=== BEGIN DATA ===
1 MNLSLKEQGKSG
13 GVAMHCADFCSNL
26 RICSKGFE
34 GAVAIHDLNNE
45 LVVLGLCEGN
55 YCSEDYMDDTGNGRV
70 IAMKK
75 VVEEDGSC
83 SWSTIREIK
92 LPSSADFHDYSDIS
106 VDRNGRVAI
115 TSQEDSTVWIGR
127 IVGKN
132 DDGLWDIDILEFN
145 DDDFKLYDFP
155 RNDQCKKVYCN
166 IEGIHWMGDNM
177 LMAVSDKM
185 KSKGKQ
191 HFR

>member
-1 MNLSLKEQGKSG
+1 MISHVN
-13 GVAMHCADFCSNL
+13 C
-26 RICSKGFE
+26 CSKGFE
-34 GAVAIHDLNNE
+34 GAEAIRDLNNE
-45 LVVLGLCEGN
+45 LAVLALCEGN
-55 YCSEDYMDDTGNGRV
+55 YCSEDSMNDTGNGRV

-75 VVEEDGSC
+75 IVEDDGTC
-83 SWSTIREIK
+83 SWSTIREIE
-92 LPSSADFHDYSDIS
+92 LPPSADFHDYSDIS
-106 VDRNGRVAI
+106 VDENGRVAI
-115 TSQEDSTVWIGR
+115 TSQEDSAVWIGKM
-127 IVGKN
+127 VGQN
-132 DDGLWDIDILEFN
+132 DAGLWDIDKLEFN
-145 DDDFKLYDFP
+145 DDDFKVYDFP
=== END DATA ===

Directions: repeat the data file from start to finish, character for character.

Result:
1 MNLSLKEQGKSG
13 GVAMHCADFCSNL
26 RICSKGFE
34 GAVAIHDLNNE
45 LVVLGLCEGN
55 YCSEDYMDDTGNGRV
70 IAMKK
75 VVEEDGSC
83 SWSTIREIK
92 LPSSADFHDYSDIS
106 VDRNGRVAI
115 TSQEDSTVWIGR
127 IVGKN
132 DDGLWDIDILEFN
145 DDDFKLYDFP
155 RNDQCKKVYCN
166 IEGIHWMGDNM
177 LMAVSDKM
185 KSKGKQ
191 HFR

>member
-1 MNLSLKEQGKSG
+1 MISHVN
-13 GVAMHCADFCSNL
+13 C
-26 RICSKGFE
+26 CSKGFE
-34 GAVAIHDLNNE
+34 GAEAIRDLNNE
-45 LVVLGLCEGN
+45 LAVLALCEGN
-55 YCSEDYMDDTGNGRV
+55 YCSEDSMNDTGNGRV

-75 VVEEDGSC
+75 IVEDDGTC
-83 SWSTIREIK
+83 SWSTIREIE
-92 LPSSADFHDYSDIS
+92 LPPSADFHDYSDIS
-106 VDRNGRVAI
+106 VDENGRVAI
-115 TSQEDSTVWIGR
+115 TSQEDSAVWIGKM
-127 IVGKN
+127 VGQN
-132 DDGLWDIDILEFN
+132 DAGLWDIDKLEFN
-145 DDDFKLYDFP
+145 DDDFKVYDFP